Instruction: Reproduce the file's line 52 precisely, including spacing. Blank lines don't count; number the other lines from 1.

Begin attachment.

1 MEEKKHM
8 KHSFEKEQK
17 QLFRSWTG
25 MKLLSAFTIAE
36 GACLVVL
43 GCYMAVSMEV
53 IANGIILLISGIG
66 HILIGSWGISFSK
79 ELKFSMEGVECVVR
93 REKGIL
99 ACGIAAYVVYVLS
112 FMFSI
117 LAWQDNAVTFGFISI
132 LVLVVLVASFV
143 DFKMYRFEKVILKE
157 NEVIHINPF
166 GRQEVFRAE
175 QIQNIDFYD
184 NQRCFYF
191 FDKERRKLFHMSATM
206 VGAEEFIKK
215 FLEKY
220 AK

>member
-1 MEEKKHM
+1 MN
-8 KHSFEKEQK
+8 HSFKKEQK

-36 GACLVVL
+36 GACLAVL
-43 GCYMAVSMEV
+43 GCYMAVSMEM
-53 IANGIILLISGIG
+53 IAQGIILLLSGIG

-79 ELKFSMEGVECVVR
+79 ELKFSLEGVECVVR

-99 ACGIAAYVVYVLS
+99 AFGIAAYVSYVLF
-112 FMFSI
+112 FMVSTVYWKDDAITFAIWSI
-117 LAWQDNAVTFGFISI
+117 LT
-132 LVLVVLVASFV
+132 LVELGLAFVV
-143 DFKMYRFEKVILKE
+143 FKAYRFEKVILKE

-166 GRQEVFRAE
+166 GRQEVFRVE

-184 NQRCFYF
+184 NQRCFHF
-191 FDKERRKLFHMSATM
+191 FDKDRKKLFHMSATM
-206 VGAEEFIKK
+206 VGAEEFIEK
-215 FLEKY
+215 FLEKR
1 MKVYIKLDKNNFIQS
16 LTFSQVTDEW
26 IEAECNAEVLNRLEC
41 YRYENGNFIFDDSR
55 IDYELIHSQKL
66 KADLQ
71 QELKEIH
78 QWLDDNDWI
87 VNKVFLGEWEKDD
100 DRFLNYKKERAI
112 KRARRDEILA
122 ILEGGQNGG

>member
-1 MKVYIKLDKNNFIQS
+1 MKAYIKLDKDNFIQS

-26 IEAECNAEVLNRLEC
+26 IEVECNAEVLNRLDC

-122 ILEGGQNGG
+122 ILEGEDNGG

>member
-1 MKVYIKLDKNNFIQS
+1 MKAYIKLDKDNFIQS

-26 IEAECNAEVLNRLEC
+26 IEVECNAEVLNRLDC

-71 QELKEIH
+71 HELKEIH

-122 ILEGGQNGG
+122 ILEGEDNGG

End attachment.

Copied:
+191 FDKDRKKLFHMSATM